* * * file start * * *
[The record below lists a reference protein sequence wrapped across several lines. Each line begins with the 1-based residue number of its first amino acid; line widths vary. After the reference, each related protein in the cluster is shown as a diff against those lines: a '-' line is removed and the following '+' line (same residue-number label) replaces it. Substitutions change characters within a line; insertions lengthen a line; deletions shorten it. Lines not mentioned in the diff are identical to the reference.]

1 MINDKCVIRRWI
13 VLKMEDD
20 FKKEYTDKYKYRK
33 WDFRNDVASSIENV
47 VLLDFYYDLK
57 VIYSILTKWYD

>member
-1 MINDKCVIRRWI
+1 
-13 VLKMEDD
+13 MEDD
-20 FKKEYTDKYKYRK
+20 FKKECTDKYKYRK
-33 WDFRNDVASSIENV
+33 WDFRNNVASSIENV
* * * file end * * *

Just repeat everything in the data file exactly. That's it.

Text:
[The record below lists a reference protein sequence wrapped across several lines. Each line begins with the 1-based residue number of its first amino acid; line widths vary. After the reference, each related protein in the cluster is shown as a diff against those lines: a '-' line is removed and the following '+' line (same residue-number label) replaces it. Substitutions change characters within a line; insertions lengthen a line; deletions shorten it. Lines not mentioned in the diff are identical to the reference.]

1 MINDKCVIRRWI
13 VLKMEDD
20 FKKEYTDKYKYRK
33 WDFRNDVASSIENV
47 VLLDFYYDLK
57 VIYSILTKWYD

>member
-1 MINDKCVIRRWI
+1 
-13 VLKMEDD
+13 MEDD
-20 FKKEYTDKYKYRK
+20 FKKECTDKYKYRK
-33 WDFRNDVASSIENV
+33 WDFRNNVASSIENV